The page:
Corrected pace on your Garmin watch
GAP (Grade-Adjusted Pace) is a data field for Garmin watches that estimates your grade-adjusted pace, following the model published by the strava developers here.
It integrates seemlessly into your existing activity profiles.
Opposed to the detailed analysis carried out by running power meters like RunPowerModel, the principle of the grade-adjusted pace is rather simple. Depending on the current gradient you're running on, a correction is applied to your pace to adjust for the changed effort when going up- or downhill.
You can choose between displaying
the current GAP
the one of the current lap
the total average
All information is of course also saved to ConnectIQ. In addition, the data field comes with a battery-saving mode, which, if activated, updates the displayed results only every few seconds.
Last but not least: "GAP - Grade-Adjusted Pace" is free!
Equivalent Flat Pace - The Next-Level GAP Alternative?
Despite its advantages, the grade-adjusted pace has a major downside: The applied correction only depends on the inclination of the path and neglects its surface. Be it a tarmac road or a technical single trail, the GAP cannot differentiate - but the latter is of course much harder to run on.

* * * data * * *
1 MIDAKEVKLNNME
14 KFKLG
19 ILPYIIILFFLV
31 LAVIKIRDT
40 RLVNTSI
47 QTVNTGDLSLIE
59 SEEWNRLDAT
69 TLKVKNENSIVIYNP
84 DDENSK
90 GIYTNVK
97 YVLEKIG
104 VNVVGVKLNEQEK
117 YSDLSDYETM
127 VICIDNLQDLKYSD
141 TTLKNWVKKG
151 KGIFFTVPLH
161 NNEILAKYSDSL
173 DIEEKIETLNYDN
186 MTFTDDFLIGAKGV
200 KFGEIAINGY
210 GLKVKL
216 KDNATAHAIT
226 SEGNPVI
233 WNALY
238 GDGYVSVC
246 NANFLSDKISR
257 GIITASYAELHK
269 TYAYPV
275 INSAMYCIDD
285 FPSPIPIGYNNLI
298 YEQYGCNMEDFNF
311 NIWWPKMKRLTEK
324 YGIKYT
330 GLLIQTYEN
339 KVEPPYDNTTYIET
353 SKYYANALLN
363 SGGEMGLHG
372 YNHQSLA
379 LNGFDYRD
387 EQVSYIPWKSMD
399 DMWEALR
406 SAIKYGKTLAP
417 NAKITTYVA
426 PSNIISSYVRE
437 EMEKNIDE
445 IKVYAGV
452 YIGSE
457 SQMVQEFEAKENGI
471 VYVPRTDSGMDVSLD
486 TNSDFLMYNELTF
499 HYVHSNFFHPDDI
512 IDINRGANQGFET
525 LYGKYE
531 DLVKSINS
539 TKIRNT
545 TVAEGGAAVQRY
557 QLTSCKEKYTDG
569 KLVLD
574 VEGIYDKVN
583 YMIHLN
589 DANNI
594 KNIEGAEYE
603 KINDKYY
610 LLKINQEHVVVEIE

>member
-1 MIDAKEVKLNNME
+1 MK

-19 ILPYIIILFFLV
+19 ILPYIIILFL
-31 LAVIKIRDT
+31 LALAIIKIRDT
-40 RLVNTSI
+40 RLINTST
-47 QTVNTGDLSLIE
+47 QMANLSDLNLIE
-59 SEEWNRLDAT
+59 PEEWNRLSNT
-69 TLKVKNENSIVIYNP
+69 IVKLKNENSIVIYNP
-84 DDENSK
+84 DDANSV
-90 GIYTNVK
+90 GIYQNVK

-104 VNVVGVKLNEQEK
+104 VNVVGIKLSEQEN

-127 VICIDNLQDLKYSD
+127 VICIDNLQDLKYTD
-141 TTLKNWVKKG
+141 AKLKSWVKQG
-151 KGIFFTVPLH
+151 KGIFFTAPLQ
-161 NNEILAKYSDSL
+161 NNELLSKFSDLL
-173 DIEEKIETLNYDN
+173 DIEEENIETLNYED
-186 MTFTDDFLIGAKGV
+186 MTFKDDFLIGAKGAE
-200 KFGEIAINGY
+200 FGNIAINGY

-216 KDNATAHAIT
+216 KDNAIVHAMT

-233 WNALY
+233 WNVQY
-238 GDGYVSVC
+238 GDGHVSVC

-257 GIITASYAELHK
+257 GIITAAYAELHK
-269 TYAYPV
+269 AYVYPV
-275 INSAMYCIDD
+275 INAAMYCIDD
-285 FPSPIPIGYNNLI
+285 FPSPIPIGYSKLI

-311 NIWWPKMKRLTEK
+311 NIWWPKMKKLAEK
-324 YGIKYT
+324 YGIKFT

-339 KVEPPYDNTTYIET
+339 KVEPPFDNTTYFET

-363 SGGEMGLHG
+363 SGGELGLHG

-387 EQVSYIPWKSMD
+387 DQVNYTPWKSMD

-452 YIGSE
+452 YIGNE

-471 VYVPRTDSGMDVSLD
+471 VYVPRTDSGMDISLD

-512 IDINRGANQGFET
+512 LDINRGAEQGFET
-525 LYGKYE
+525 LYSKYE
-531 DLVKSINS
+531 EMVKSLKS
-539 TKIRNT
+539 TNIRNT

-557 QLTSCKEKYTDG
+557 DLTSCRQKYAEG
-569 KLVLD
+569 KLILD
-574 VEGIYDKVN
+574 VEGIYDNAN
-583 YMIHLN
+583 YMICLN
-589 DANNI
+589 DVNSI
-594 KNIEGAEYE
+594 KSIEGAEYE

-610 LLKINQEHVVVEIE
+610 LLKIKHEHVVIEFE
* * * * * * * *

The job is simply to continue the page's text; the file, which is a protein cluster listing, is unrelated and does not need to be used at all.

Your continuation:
An alternative quantity which improves upon that situation is the Equivalent Flat Pace (EFP), a new measure which is calculated by RunPowerModel. It uses your current running power level to estimate the corresponding pace you'd run on a flat, non-technical road. And as RunPowerModel takes into account technical sections, the EFP is definitely an interesting alternative especially for trail runners!
Please note that the current EFP implementation takes some time until it delivers stable results. It can furthermore give biased results for pure uphill runs. That being said, in general it should work quite well!